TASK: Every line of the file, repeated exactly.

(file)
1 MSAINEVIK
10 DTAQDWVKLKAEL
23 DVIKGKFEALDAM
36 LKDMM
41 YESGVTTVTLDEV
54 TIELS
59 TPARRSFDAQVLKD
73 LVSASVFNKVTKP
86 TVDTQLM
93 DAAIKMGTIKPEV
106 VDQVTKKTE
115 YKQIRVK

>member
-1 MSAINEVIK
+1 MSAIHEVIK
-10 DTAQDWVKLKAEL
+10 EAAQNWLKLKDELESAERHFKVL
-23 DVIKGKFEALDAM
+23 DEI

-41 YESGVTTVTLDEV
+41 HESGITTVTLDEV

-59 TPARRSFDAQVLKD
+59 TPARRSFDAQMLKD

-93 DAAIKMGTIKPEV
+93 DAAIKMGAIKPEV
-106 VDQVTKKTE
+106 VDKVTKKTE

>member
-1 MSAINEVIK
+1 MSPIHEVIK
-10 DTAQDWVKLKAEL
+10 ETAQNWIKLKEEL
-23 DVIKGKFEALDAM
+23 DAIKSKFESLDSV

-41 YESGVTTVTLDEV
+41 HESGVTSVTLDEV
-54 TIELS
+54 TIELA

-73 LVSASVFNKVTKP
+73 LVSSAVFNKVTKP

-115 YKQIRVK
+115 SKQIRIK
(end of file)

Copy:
1 MSAINEVIK
10 DTAQDWVKLKAEL
23 DVIKGKFEALDAM
36 LKDMM
41 YESGVTTVTLDEV
54 TIELS
59 TPARRSFDAQVLKD
73 LVSASVFNKVTKP
86 TVDTQLM
93 DAAIKMGTIKPEV
106 VDQVTKKTE
115 YKQIRVK

>member
-1 MSAINEVIK
+1 MSAIHEVIK
-10 DTAQDWVKLKAEL
+10 EAAQNWLKLKDELESAERHFKVL
-23 DVIKGKFEALDAM
+23 DEI

-41 YESGVTTVTLDEV
+41 HESGITTVTLDEV

-59 TPARRSFDAQVLKD
+59 TPARRSFDAQMLKD

-93 DAAIKMGTIKPEV
+93 DAAIKMGAIKPEV
-106 VDQVTKKTE
+106 VDKVTKKTE

>member
-1 MSAINEVIK
+1 MSPIHEVIK
-10 DTAQDWVKLKAEL
+10 ETAQNWIKLKEEL
-23 DVIKGKFEALDAM
+23 DAIKSKFESLDSV

-41 YESGVTTVTLDEV
+41 HESGVTSVTLDEV
-54 TIELS
+54 TIELA

-73 LVSASVFNKVTKP
+73 LVSSAVFNKVTKP

-115 YKQIRVK
+115 SKQIRIK